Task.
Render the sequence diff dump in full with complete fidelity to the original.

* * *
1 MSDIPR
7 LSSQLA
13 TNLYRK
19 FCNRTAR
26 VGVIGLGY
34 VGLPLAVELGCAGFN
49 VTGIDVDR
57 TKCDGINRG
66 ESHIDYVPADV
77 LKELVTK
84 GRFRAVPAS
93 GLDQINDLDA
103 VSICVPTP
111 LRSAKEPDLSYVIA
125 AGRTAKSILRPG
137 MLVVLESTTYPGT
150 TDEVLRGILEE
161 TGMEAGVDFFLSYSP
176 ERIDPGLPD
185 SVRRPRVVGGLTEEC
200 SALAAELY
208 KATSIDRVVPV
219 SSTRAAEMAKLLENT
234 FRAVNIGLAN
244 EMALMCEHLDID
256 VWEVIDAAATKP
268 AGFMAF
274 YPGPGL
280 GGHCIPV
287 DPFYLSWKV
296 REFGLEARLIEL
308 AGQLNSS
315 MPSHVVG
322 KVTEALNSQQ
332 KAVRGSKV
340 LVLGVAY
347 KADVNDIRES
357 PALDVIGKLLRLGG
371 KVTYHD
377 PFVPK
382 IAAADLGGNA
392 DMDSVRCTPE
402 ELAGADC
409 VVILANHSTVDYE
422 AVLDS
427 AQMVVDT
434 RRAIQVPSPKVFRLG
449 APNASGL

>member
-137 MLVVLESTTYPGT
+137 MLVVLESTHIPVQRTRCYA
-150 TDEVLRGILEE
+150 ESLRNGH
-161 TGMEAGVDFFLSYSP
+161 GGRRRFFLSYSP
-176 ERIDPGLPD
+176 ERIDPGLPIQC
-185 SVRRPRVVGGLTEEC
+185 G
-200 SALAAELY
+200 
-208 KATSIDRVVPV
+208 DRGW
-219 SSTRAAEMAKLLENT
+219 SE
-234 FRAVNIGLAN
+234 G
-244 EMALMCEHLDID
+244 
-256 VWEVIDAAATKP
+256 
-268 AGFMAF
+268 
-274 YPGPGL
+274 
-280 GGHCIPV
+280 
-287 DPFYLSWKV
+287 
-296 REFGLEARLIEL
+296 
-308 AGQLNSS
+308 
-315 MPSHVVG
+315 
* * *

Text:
1 MSDIPR
7 LSSQLA
13 TNLYRK
19 FCNRTAR
26 VGVIGLGY
34 VGLPLAVELGCAGFN
49 VTGIDVDR
57 TKCDGINRG
66 ESHIDYVPADV
77 LKELVTK
84 GRFRAVPAS
93 GLDQINDLDA
103 VSICVPTP
111 LRSAKEPDLSYVIA
125 AGRTAKSILRPG
137 MLVVLESTTYPGT
150 TDEVLRGILEE
161 TGMEAGVDFFLSYSP
176 ERIDPGLPD
185 SVRRPRVVGGLTEEC
200 SALAAELY
208 KATSIDRVVPV
219 SSTRAAEMAKLLENT
234 FRAVNIGLAN
244 EMALMCEHLDID
256 VWEVIDAAATKP
268 AGFMAF
274 YPGPGL
280 GGHCIPV
287 DPFYLSWKV
296 REFGLEARLIEL
308 AGQLNSS
315 MPSHVVG
322 KVTEALNSQQ
332 KAVRGSKV
340 LVLGVAY
347 KADVNDIRES
357 PALDVIGKLLRLGG
371 KVTYHD
377 PFVPK
382 IAAADLGGNA
392 DMDSVRCTPE
402 ELAGADC
409 VVILANHSTVDYE
422 AVLDS
427 AQMVVDT
434 RRAIQVPSPKVFRLG
449 APNASGL

>member
-137 MLVVLESTTYPGT
+137 MLVVLESTHIPVQRTRCYA
-150 TDEVLRGILEE
+150 ESLRNGH
-161 TGMEAGVDFFLSYSP
+161 GGRRRFFLSYSP
-176 ERIDPGLPD
+176 ERIDPGLPIQC
-185 SVRRPRVVGGLTEEC
+185 G
-200 SALAAELY
+200 
-208 KATSIDRVVPV
+208 DRGW
-219 SSTRAAEMAKLLENT
+219 SE
-234 FRAVNIGLAN
+234 G
-244 EMALMCEHLDID
+244 
-256 VWEVIDAAATKP
+256 
-268 AGFMAF
+268 
-274 YPGPGL
+274 
-280 GGHCIPV
+280 
-287 DPFYLSWKV
+287 
-296 REFGLEARLIEL
+296 
-308 AGQLNSS
+308 
-315 MPSHVVG
+315 